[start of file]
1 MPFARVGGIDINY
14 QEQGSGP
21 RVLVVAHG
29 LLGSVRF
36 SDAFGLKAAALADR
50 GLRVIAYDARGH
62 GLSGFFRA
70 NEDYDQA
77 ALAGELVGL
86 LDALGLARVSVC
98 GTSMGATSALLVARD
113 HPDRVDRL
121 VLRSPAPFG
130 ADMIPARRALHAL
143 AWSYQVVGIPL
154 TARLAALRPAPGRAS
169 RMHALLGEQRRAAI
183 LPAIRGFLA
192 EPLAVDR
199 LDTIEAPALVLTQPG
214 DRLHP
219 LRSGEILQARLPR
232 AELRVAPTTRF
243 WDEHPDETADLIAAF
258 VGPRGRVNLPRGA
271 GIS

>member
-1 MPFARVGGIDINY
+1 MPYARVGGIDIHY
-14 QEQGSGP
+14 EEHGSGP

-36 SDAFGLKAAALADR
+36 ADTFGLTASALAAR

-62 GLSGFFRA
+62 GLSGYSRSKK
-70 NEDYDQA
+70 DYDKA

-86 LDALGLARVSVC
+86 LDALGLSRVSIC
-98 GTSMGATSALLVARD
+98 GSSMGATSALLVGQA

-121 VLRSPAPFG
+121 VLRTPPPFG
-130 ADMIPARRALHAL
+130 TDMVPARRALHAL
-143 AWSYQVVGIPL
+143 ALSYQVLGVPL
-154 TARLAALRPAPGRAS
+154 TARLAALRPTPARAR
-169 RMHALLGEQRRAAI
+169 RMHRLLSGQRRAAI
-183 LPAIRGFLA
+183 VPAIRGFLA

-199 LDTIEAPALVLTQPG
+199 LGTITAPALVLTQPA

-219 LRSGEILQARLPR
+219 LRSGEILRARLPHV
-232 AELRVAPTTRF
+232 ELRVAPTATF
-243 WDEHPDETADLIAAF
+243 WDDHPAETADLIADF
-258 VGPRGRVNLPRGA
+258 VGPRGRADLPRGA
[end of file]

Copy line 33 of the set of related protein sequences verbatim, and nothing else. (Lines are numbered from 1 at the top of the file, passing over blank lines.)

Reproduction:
+36 ADTFGLTASALAAR